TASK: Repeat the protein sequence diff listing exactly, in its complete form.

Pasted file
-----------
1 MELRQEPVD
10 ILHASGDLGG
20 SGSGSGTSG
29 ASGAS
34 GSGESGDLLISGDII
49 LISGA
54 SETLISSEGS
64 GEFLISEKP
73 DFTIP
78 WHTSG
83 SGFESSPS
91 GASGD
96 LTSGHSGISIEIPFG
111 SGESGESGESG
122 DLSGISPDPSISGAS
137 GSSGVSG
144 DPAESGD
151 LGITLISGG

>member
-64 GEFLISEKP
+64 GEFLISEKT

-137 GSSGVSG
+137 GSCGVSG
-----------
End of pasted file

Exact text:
1 MELRQEPVD
10 ILHASGDLGG
20 SGSGSGTSG
29 ASGAS
34 GSGESGDLLISGDII
49 LISGA
54 SETLISSEGS
64 GEFLISEKP
73 DFTIP
78 WHTSG
83 SGFESSPS
91 GASGD
96 LTSGHSGISIEIPFG
111 SGESGESGESG
122 DLSGISPDPSISGAS
137 GSSGVSG
144 DPAESGD
151 LGITLISGG

>member
-64 GEFLISEKP
+64 GEFLISEKT

-137 GSSGVSG
+137 GSCGVSG